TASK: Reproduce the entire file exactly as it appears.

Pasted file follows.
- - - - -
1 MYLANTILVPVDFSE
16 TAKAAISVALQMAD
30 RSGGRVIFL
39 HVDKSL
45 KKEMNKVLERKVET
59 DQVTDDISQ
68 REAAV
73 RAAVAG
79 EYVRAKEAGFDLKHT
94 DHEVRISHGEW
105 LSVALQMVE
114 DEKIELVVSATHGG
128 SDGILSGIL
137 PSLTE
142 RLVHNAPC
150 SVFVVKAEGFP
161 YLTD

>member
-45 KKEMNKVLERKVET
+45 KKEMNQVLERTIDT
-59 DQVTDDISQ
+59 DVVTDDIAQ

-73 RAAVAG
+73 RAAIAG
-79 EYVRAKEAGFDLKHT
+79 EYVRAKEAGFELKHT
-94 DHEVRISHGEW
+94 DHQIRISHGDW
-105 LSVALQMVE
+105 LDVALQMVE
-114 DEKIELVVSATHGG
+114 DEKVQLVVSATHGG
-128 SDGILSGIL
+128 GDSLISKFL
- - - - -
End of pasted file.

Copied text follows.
1 MYLANTILVPVDFSE
16 TAKAAISVALQMAD
30 RSGGRVIFL
39 HVDKSL
45 KKEMNKVLERKVET
59 DQVTDDISQ
68 REAAV
73 RAAVAG
79 EYVRAKEAGFDLKHT
94 DHEVRISHGEW
105 LSVALQMVE
114 DEKIELVVSATHGG
128 SDGILSGIL
137 PSLTE
142 RLVHNAPC
150 SVFVVKAEGFP
161 YLTD

>member
-45 KKEMNKVLERKVET
+45 KKEMNQVLERTIDT
-59 DQVTDDISQ
+59 DVVTDDIAQ

-73 RAAVAG
+73 RAAIAG
-79 EYVRAKEAGFDLKHT
+79 EYVRAKEAGFELKHT
-94 DHEVRISHGEW
+94 DHQIRISHGDW
-105 LSVALQMVE
+105 LDVALQMVE
-114 DEKIELVVSATHGG
+114 DEKVQLVVSATHGG
-128 SDGILSGIL
+128 GDSLISKFL